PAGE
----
"Yes, females are vixen, males are dog. We went to her office together, to church, to the doctors. We cuddled on the couch and watched black-and-white movies. She was a sad human, yes, but caring and faithful."

"She was?"

"Oh, absolutely," he says.

"What do you mean, was?"

Here, unexpectedly, he lets out a guffaw, a hint of savagery puncturing his delicate veneer. Then, suggesting that more remains hidden, he lifts the cock to his plastic incisors and takes a dramatic bite.

Why do I ignore the warnings of guile? Why do I let him convince me that we're hungry? Why do I follow him to his car? And why does this always happen to me?

Two months ago, I'd found myself sitting in a hot tub with a woman double my age, as she told me about her husband's affair and her daughter's homosexuality. Last month, a kid on the subway invited me to his Jum'ah prayer, and I found myself swinging arms with an Imam on a rooftop in Queens. Now, I find myself driving the fox's car, up two exits and then back down, until he's certain that any curious partygoers are no longer on his tail. He points and I drive, just like in Beginners. I never ask him where we're going. It never occurs to me that I can.

He lives in a mostly unfurnished studio on a quiet city street. Folded piles of clothing on the hardwood floor partition the kitchen and bathroom from his living space—consisting of only a full-sized bed, a bedside table, and what seem to be hundreds of leather-bound notebooks in stacks that stretch from the corner to the door. On the bed is a wad of tissues; on the table are a lamp, a used shotglass, and one of the notebooks. There's no art on the walls, no framed personal photographs, no nicknacks or souvenirs from a lifetime on Earth. Picking up a notebook with the number 80 scratched into its cover, I ask, "What are these?"

"Would you like some wine?" the fox says from the kitchen, only a few feet away, perhaps attempting to steer my attention away from the sole evidence of his humanness.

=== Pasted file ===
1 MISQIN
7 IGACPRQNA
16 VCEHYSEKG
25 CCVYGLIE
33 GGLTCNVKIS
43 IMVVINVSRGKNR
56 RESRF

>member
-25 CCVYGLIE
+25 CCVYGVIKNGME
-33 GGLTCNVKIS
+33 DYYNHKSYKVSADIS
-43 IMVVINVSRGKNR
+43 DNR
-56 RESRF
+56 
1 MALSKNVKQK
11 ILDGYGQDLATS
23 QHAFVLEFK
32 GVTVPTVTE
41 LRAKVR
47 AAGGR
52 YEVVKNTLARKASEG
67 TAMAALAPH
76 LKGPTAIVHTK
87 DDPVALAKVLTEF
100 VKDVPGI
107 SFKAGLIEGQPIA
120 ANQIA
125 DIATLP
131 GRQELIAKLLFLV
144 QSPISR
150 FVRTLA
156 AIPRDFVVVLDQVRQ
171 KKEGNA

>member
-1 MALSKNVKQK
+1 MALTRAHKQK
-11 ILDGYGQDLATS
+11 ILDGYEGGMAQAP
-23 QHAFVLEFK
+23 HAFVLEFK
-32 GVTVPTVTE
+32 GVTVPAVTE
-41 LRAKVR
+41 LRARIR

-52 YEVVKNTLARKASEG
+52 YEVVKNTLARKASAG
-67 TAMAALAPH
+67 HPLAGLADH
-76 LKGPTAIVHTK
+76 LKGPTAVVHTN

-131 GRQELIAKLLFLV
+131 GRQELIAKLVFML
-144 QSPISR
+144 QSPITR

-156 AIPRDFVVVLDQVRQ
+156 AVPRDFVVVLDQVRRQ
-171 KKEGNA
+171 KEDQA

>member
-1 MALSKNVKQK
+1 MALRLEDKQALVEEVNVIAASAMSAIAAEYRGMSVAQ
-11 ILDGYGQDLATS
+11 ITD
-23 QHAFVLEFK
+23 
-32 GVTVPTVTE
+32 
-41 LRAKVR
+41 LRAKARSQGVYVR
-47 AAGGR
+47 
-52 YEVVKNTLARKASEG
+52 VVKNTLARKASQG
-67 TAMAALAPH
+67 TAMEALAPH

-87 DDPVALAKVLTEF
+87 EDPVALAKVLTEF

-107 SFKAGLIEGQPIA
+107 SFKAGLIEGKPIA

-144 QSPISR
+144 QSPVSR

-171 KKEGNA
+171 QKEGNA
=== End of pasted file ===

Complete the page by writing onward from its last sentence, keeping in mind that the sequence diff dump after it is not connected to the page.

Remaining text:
The attempt is unnecessary, though. The notebook has flipped open in my hands, and the script is in a language I neither understand nor recognize. Like some rotated version of Arabic or Persian, with bold, tree-like lines and dashes of branches breaking off to the left.

Clearing his throat, he says, "I have red or I have white."

"Up to you," I answer, scanning through the other indecipherable pages. His voice has somehow lost its tone of authority. The moment you let someone into your home, I think, finally looking away from Journal #80, you've broken the, uh—

The mask is on the counter.

A man in the kitchen stands without fidgeting, watching me paw at his paltry possessions. At first I'm ashamed for ruining his surprise. Then I resent him for getting hurt by that.

He's younger than I expected. He has smooth olive skin, a clean shave, and sharp edges at the corners of his fade. His posture has fallen. His eyes belie his lost facade of confidence. He looks confused, as though wondering if there's anything he should say, and I remain silent, unable to remember how he'd ever been a fox.

That's where the story should end, in my opinion. After all, I'd come to find out what he looks like, and now I know. Case closed, run the credits. But there's too much momentum to stop what he'd started, too many questions that have to be answered. The script, in a way, is already written. Pointing to his bedside table, the man finds himself saying, "I have one in English. Would you like to see it?"

Last Halloween, I'd been at a quiet bar in Williamsburg, playing Never Have I Ever with a group of friendly strangers. Since I'd never tried cocaine or been to Europe or dove from an airplane, I lost pretty quickly. "But I'd try anything once," I explained, "as long as it won't kill me."

These are plot points waiting for their episodes, unresolved threads in the story of my life. This is a character I'm willing to play, if only just once, and for the next ninety minutes, that's what I do.

It's his confusion, not mine.

It's his pain, not mine.

It's his arousal, not mine.